Background: Borderline personality disorder is a major risk factor for suicidal behavior, yet prediction of suicide completion remains unclear. It has been proposed that impulsivity and aggression interact to increase suicide risk. Death by suicide in borderline personality disorder, then, may be the result of impulsivity, a core feature of the disorder, interacting with violent-aggressive tendencies. Using a case-control design, this study investigated clinical and behavioral risk factors for suicide completion in borderline personality disorder. Method: One hundred twenty subjects meeting DSM-IV criteria for borderline personality disorder, 50 controls and 70 who died by suicide between 2001 and 2005, were investigated by means of proxy-based interviews using structured diagnostic instruments and personality trait assessments. Results: Borderline personality disorder suicides had fewer psychiatric hospitalizations and suicide attempts than borderline personality disorder controls. Borderline personality disorder suicides were also more likely to meet criteria for current and lifetime substance dependence disorders. They had higher levels of current and lifetime Axis I comorbidity, novelty seeking, impulsivity, hostility, and comorbid personality disorders, while exhibiting lower levels of harm avoidance. Most importantly, borderline personality disorder suicides were more likely to have cluster B comorbidity. Impulsivity and aggression interacted to predict suicide, though not after controlling for cluster B comorbidity. Conclusions: Borderline personality disorder individuals who die by suicide differ from those borderlines typically encountered in acute psychiatric settings. Our results suggest that the lethality of borderline personality disorder suicide attempts results from an interaction between impulsivity and the violent-aggressive features associated with cluster B comorbidity. Further, the anxious trait of harm avoidance appears to be protective against suicidal behavior resulting in death. (PsycINFO Database Record (c) 2010 APA, all rights reserved)
McGirr, A., Paris, J., Lesage, A., Renaud, J., & Turecki, G. (2009). An examination of DSM-IV borderline personality disorder symptoms and risk for death by suicide: A psychological autopsy study. Canadian Journal of Psychiatry, 54(2), 87-92. Retrieved from EBSCOhost.
Objective: To clarify whether certain Diagnostic and Statistical Manual of Mental Disorders, Fourth Edition (DSM-IV), borderline personality disorder (BPD) symptoms are more prevalent among people who die by suicide, and thereby better predict suicide risk. Method: A psychological autopsy method with best informants was used to investigate DSM-IV BPD symptoms and suicide risk among people who died by suicide and met criteria for BPD (n = 62), and BPD control subjects (n = 35). Results: BPD symptoms in people who died by suicide were less likely to include affective instability and paranoid ideation-dissociative symptoms. The negative association between paranoid ideation-dissociative symptoms and suicide was independent of all other BPD symptoms, Cluster B comorbidity, and alcohol dependence. Conclusions: We found that discrete DSM-IV BPD symptoms differentiate people with BPD who die by suicide and those who do not. People with BPD who go on to die by suicide appear to constitute a specific subgroup of those who meet criteria for BPD, characterized by different general clinical presentation, but also by different characteristics within BPD. [ABSTRACT FROM AUTHOR]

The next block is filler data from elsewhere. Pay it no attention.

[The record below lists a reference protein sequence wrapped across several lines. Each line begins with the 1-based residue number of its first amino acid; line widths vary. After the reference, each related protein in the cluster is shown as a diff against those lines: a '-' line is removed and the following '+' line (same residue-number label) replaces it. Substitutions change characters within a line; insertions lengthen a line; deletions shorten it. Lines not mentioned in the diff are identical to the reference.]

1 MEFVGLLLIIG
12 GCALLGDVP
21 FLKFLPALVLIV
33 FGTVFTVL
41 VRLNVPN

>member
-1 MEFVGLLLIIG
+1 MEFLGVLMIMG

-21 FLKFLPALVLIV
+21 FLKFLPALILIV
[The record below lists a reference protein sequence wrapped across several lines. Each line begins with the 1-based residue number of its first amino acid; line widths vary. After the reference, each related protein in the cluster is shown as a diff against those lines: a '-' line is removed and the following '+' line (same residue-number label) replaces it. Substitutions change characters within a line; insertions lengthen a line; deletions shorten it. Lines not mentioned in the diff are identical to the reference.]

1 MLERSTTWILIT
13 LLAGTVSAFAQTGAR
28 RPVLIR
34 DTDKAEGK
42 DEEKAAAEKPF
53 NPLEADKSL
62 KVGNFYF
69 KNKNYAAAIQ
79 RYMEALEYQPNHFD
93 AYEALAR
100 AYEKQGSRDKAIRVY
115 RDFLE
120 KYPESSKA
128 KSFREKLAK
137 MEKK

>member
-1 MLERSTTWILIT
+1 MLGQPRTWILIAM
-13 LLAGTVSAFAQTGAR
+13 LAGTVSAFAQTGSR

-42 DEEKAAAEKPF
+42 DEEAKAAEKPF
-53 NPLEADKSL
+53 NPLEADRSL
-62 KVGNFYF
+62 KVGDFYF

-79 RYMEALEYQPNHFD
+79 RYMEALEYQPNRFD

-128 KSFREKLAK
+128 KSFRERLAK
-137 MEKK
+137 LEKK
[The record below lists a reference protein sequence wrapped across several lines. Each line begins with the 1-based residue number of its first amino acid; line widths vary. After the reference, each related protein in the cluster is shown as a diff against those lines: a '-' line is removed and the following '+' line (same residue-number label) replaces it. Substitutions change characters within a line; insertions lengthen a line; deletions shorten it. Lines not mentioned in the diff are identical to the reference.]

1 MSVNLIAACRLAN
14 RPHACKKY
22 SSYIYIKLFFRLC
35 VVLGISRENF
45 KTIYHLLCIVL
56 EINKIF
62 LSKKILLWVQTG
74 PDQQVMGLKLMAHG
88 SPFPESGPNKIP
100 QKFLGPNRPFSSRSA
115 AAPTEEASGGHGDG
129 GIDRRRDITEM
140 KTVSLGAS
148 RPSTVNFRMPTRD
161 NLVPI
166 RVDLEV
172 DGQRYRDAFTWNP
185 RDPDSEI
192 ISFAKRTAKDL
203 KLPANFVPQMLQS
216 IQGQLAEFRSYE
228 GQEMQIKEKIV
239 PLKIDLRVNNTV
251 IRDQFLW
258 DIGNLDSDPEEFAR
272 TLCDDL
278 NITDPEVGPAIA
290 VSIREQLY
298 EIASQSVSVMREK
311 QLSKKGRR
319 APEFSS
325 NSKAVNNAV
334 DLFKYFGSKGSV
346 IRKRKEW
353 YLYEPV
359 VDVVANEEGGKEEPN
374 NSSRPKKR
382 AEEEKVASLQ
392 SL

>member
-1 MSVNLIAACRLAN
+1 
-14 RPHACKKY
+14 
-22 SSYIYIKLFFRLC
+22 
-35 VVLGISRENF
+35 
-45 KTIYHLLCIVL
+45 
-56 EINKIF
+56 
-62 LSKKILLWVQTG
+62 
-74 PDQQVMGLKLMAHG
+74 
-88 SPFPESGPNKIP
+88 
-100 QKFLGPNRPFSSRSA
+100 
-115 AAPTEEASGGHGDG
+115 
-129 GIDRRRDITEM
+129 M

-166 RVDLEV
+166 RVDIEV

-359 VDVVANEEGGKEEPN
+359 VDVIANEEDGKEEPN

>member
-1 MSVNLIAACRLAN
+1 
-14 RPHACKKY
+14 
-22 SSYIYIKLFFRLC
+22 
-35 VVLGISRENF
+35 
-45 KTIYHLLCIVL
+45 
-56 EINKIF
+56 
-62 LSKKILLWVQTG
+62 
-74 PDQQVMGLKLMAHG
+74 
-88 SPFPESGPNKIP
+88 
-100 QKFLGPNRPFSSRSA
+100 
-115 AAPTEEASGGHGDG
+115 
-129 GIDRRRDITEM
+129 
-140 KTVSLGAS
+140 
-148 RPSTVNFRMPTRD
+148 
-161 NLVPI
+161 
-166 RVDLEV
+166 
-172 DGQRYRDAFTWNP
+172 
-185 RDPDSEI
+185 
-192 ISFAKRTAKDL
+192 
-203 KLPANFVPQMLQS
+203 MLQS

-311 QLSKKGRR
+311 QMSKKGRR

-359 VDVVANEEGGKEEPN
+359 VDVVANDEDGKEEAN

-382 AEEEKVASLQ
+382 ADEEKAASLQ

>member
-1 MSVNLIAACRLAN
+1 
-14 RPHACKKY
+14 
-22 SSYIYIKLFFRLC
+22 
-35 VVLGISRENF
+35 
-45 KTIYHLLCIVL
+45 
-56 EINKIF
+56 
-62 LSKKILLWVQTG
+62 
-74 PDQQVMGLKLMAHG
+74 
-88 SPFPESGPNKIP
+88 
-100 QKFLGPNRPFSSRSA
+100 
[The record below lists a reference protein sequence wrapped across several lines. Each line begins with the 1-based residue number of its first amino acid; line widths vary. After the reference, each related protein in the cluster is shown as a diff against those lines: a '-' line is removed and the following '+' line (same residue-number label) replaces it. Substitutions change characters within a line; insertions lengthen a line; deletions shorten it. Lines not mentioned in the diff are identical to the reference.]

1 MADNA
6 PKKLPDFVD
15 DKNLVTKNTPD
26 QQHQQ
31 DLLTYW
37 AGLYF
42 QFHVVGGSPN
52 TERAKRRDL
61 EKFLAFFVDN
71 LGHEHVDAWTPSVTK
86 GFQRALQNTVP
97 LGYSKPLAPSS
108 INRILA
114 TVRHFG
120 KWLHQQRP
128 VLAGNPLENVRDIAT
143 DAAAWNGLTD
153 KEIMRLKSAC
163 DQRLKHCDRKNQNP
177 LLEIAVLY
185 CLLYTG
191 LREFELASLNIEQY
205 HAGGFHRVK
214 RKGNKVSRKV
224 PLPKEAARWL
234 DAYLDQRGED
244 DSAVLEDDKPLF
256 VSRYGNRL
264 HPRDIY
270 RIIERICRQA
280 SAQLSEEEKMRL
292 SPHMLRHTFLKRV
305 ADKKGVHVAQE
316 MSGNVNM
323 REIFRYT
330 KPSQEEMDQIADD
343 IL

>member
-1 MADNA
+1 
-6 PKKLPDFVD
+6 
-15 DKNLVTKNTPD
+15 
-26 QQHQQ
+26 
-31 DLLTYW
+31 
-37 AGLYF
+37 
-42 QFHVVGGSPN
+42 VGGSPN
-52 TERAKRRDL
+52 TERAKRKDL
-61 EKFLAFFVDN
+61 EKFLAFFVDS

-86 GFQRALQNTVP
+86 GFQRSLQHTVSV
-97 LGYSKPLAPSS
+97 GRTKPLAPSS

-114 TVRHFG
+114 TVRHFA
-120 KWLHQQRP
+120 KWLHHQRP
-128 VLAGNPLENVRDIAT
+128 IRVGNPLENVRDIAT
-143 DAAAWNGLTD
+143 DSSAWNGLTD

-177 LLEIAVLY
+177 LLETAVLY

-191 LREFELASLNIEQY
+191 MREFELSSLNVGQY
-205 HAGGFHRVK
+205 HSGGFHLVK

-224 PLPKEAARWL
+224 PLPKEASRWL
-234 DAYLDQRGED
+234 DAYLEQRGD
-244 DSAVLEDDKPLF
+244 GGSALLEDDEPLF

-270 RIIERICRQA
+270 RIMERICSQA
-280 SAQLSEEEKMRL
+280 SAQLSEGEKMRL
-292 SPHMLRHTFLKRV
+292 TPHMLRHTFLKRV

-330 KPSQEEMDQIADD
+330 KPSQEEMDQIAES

Pompili, M., Girardi, P., Ruberto, A., & Tatarelli, R. (2005). Suicide in borderline personality disorder: A meta-analysis. Nordic Journal of Psychiatry, 59(5), 319-324. Retrieved from EBSCOhost.
Suicide is the major cause of death among patients with borderline personality disorder; however, the literature on completed suicides in such disorder is inconclusive, as suicide rates vary greatly among cohorts of patients. We searched MedLine , Excerpta Medica and PsycLit from 1980 to 2005 to identify papers dealing with suicide in borderline personality disorder. We also searched the World Health Statistics Annual to ascertain the suicide rate in the age groups for specific years and country. We selected eight studies comprising 1179 patients with a diagnosis of borderline personality disorder. Of these patients, 94 committed suicide. Results obtained for each study were processed together to calculate the mean figure for each year of suicides for 100,000 individuals suffering from borderline personality disorder. Our meta-analysis shows that suicide among patients with borderline personality disorder is more frequent when compared with the general population. All study analyses reported that patients with borderline personality disorder committed suicide more often than their counterparts in the general population. Suicide seems more alarming in the first phases of follow-up than during chronic phases of illness. [ABSTRACT FROM AUTHOR]